Just before the midterms, U.S. Rep. Cedric Richmond made a prediction: “If Democrats get in the majority — which I think we will — you will see us very quickly vote to raise the minimum wage, for paid family leave . . . and for criminal justice reform.” Now that Democrats have taken the House, will that promised paid leave vote make its way to the floor?

Richmond may have an ally in U.S. Sen. Bill Cassidy, chairman of the Senate Finance Subcommittee on Social Security, Pensions, and Family Policy. Holding hearings in July on the subject, Cassidy said his motivations to pass paid leave were threefold: “improving health outcomes, helping families manage work and home responsibilities, and creating incentives to stay in the workforce, which supports productivity and economic growth.”

More than 65 million Americans, provide care for a chronically ill, disabled, or aged family member or friend each year, and each year about 4 million babies are born in the United States. Despite these statistics, only 14 percent of American workers have paid leave through their employer. Louisiana families are particularly disadvantaged with only 35 percent of new moms able to take any paid leave compared to 55 percent of moms nationwide.

Both Democrats and Republicans agree the status quo is unsustainable and have proposed various plans, but movement on these options is long overdue. The Family Medical Leave Act passed in 1993 offered job protections to millions, but it did not provide the economic security a paid leave policy would ensure. Both political parties recognize that adopting a national policy is good for business, families, state government, and the overall economy and country. The only question is how we will get it done.

A national paid leave policy is good for businesses. Right now, the status quo has small businesses competing for workers with larger companies better able to provide such attractive benefits to their employees. The Institute for Women’s Policy Research studies show that paid leave increases the likelihood that workers will return to work after childbirth, improves employee morale, has no or positive effects on workplace productivity, improves employee retention and family incomes.

A national paid leave policy is good for families. Studies show that paid-leave programs can substantially reduce infant mortality rates and better a child's overall health — and that fathers who take two or more weeks off after their child is born are more involved in their child's care nine months later. A report by the United Way of Southeast Louisiana indicates that 42 percent of Louisiana households earn below or just above the Federal Poverty Level, but not enough to afford a basic household budget of housing, child care, food, transportation, and health care. Financial stress — like a lack of paid leave — contributes to bad maternal and child health.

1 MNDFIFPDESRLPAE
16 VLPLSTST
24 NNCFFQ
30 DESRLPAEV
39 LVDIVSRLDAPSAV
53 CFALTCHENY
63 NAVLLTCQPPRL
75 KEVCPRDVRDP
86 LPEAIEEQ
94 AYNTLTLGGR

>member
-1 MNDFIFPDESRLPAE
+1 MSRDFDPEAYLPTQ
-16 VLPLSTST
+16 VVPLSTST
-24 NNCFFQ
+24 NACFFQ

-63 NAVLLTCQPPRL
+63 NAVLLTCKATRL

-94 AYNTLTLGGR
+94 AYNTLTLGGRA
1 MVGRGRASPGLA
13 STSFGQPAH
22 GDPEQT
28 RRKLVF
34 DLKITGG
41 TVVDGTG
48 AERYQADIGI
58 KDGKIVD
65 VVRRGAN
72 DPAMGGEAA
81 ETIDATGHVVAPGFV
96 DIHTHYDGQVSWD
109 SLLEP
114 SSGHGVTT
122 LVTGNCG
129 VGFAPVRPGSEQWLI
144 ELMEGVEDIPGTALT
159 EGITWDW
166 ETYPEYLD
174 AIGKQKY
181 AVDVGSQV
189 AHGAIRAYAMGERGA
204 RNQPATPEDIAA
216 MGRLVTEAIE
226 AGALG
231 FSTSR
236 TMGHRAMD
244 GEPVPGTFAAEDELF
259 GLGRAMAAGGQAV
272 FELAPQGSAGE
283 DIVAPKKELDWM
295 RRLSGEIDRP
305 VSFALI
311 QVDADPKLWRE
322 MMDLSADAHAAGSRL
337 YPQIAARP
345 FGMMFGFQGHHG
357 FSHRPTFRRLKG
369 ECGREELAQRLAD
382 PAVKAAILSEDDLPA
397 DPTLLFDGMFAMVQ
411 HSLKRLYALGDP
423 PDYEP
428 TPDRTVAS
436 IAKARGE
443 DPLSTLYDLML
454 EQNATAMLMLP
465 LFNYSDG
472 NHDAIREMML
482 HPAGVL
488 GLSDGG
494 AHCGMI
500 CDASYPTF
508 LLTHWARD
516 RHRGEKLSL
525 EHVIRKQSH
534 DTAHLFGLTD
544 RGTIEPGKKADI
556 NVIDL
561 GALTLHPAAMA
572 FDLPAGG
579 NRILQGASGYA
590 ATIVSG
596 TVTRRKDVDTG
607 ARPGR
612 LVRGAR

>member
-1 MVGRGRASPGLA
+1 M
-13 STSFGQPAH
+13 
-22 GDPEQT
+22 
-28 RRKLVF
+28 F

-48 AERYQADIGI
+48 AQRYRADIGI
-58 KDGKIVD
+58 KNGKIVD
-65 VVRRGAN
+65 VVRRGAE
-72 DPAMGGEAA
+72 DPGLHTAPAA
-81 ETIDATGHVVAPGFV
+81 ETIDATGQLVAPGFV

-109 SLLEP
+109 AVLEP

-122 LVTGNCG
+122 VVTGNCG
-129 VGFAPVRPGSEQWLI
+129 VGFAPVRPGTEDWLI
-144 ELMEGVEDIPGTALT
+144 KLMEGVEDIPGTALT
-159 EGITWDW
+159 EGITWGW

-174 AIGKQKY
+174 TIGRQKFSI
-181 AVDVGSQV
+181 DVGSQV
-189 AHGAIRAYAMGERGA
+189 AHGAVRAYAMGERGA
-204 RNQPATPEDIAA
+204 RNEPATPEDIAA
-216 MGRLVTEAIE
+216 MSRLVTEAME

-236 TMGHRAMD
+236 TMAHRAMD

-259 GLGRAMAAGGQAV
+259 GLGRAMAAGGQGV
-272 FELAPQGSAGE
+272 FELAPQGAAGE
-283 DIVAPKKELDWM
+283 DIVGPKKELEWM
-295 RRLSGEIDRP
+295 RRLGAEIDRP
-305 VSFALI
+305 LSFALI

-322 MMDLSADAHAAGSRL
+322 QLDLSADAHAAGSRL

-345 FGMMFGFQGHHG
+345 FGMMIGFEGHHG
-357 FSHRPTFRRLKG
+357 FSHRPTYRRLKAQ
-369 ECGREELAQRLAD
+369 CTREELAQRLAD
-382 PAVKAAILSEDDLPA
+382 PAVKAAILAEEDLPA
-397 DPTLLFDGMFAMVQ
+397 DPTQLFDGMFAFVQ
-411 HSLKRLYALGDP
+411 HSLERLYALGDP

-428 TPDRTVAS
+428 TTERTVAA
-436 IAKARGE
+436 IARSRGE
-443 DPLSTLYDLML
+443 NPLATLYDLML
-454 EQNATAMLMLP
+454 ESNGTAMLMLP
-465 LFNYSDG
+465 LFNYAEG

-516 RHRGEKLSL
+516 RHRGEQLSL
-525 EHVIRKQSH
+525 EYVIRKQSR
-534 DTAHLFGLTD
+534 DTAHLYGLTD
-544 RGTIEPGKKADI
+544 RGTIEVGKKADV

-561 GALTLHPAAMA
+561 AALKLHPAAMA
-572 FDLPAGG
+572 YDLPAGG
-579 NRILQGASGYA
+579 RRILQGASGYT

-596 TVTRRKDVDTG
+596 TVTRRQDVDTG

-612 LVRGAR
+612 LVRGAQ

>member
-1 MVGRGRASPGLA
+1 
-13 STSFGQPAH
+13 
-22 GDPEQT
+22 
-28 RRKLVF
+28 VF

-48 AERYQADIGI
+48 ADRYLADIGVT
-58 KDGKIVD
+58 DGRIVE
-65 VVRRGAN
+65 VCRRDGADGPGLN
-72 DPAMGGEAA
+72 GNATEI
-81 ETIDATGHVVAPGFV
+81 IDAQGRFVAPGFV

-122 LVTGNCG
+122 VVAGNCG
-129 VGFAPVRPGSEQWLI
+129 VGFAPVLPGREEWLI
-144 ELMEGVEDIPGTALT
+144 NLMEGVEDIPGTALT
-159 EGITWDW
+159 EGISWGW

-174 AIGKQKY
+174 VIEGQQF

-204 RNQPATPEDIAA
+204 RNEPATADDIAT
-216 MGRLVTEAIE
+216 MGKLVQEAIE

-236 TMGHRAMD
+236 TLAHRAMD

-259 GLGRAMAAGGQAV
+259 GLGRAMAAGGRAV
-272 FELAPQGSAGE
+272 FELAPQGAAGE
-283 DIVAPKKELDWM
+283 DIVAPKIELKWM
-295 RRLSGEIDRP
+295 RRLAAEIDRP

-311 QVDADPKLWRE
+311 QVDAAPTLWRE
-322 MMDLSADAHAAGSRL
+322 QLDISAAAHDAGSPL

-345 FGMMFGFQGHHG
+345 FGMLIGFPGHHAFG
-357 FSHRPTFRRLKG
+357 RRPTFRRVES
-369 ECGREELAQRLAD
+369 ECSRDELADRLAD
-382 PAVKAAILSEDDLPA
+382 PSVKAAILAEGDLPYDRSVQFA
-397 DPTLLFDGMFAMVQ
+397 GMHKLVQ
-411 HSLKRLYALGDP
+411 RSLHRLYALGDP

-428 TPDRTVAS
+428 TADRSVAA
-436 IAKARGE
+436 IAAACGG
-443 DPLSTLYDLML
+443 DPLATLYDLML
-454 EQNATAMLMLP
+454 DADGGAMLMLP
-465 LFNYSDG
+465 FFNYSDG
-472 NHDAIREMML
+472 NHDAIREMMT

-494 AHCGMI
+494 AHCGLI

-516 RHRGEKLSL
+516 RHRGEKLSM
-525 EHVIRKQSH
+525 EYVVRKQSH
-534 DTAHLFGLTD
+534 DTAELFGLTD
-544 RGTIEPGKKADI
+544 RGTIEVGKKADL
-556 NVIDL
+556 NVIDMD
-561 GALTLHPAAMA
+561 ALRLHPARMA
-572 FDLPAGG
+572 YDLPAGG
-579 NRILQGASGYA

According to a report by the Mary Amelia Center at Tulane University’s School of Public Health and Tropical Medicine, Louisiana is second highest among all U.S. states for rates of low birth weight and preterm births, conditions that increase risk for neonatal morbidity and long-term deficits in growth and development. Paid family leave is better for babies, mothers, and fathers who need time to establish critical bonding that will affect everyone’s health in the long term.

A national family leave policy is good for states and the country. Studies have found that women are 39 percent less likely to receive public assistance and 40 percent less likely to receive food stamps in the year following a child's birth compared to those who didn't have any leave. IWPR research further suggests that expanding paid leave is likely to have economy-wide benefits such increased labor force participation, which would bring concomitant economic gains, generating a larger tax base and increased consumer spending.

Movement on paid leave in Congress is critical so that businesses, workers, parents, and caregivers have a chance to voice their concerns about the balance of work and family in our country. Contact Cassidy and Richmond and ask that paid leave be considered one of the top priorities in the 116th Congress. Everyone is ready for a plan. Let’s talk about how to get there equitably.

Anna Mahoney is the director of research and administrative assistant professor of women’s political leadership at Newcomb College Institute, Tulane University. She is also a member of the Scholars Strategy Network.